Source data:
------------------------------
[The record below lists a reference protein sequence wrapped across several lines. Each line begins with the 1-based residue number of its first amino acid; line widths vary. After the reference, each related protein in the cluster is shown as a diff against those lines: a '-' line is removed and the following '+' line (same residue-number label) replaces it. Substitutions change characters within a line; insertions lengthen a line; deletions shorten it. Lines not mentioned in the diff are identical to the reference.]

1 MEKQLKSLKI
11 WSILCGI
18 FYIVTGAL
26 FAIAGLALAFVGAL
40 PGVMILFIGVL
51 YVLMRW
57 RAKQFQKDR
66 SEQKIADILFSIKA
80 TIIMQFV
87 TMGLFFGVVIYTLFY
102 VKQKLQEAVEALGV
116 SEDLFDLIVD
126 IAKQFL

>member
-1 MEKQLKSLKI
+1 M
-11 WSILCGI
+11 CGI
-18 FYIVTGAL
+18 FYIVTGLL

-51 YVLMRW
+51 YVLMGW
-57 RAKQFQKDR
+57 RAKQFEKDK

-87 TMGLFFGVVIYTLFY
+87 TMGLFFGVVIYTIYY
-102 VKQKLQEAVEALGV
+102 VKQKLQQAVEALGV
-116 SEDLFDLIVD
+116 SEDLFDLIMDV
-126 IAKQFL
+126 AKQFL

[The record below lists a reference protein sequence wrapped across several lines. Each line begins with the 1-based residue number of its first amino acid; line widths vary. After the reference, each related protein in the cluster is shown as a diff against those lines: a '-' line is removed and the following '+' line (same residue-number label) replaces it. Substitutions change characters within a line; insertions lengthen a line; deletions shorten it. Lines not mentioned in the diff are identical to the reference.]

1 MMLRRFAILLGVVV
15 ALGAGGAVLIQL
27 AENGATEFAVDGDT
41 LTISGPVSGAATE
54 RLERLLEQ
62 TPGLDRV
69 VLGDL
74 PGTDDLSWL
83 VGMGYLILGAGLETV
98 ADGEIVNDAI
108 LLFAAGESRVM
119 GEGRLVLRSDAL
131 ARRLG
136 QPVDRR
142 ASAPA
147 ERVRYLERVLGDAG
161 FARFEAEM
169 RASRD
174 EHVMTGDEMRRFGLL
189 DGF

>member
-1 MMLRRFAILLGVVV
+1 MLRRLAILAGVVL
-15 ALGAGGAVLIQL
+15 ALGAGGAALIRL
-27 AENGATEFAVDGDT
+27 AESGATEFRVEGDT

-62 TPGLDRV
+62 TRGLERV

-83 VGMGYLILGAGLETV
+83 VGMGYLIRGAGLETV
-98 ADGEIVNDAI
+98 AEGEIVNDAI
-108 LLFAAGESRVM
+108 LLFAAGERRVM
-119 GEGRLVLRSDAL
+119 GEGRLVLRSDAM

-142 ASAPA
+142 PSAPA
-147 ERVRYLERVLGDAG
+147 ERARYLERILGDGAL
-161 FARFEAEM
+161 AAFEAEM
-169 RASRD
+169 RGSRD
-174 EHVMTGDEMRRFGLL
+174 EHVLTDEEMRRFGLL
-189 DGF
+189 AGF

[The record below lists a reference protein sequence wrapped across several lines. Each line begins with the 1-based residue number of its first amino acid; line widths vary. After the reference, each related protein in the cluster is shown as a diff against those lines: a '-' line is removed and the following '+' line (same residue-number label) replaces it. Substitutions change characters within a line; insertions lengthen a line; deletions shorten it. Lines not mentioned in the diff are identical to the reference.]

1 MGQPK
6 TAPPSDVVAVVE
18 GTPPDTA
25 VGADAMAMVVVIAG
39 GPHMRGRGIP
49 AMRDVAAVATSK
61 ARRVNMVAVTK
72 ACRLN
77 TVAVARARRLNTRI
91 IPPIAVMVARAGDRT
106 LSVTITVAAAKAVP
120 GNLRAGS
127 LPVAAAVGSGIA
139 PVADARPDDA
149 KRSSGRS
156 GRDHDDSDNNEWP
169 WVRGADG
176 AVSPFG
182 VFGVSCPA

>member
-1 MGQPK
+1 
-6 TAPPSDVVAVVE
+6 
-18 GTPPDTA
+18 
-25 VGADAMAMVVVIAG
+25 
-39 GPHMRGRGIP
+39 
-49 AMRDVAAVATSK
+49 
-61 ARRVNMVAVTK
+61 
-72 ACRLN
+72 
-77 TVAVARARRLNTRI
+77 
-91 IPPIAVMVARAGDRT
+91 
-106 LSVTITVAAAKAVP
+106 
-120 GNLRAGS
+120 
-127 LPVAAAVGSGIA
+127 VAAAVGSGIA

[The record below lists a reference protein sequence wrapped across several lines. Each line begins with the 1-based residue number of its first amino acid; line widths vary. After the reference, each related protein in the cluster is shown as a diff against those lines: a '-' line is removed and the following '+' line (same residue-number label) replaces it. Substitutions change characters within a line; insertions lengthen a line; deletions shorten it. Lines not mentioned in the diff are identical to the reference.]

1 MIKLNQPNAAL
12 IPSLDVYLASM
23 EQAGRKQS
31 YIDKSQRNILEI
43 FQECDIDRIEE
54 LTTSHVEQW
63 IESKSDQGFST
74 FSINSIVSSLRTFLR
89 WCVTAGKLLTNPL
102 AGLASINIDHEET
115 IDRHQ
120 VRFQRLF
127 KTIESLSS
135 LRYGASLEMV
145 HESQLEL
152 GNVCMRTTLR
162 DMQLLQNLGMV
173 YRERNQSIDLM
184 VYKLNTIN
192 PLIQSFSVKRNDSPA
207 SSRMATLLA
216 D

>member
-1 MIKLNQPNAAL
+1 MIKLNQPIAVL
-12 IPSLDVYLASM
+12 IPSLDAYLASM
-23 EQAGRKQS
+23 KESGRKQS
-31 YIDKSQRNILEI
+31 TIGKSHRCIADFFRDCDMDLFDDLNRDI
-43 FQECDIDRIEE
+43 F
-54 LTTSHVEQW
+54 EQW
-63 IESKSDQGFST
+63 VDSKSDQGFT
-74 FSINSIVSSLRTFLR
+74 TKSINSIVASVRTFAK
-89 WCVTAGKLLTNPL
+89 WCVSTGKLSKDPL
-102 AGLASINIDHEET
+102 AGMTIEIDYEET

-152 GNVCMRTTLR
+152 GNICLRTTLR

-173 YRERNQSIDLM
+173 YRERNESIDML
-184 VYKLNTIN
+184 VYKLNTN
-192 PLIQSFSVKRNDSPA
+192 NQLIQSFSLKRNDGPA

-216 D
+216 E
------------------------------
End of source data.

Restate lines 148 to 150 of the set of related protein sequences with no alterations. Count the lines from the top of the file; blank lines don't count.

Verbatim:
162 DMQLLQNLGMV
173 YRERNQSIDLM
184 VYKLNTIN